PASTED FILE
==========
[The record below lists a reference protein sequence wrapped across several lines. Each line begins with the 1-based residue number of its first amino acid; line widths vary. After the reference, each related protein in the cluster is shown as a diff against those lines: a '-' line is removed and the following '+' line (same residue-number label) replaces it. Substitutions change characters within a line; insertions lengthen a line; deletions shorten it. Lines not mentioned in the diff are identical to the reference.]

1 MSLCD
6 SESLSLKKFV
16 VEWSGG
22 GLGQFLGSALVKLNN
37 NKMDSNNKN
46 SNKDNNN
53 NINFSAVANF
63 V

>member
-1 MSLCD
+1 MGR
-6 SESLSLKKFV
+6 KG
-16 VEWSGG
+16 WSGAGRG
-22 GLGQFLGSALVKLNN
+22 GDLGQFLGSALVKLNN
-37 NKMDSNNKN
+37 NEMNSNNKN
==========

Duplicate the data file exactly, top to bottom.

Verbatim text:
[The record below lists a reference protein sequence wrapped across several lines. Each line begins with the 1-based residue number of its first amino acid; line widths vary. After the reference, each related protein in the cluster is shown as a diff against those lines: a '-' line is removed and the following '+' line (same residue-number label) replaces it. Substitutions change characters within a line; insertions lengthen a line; deletions shorten it. Lines not mentioned in the diff are identical to the reference.]

1 MSLCD
6 SESLSLKKFV
16 VEWSGG
22 GLGQFLGSALVKLNN
37 NKMDSNNKN
46 SNKDNNN
53 NINFSAVANF
63 V

>member
-1 MSLCD
+1 MGR
-6 SESLSLKKFV
+6 KG
-16 VEWSGG
+16 WSGAGRG
-22 GLGQFLGSALVKLNN
+22 GDLGQFLGSALVKLNN
-37 NKMDSNNKN
+37 NEMNSNNKN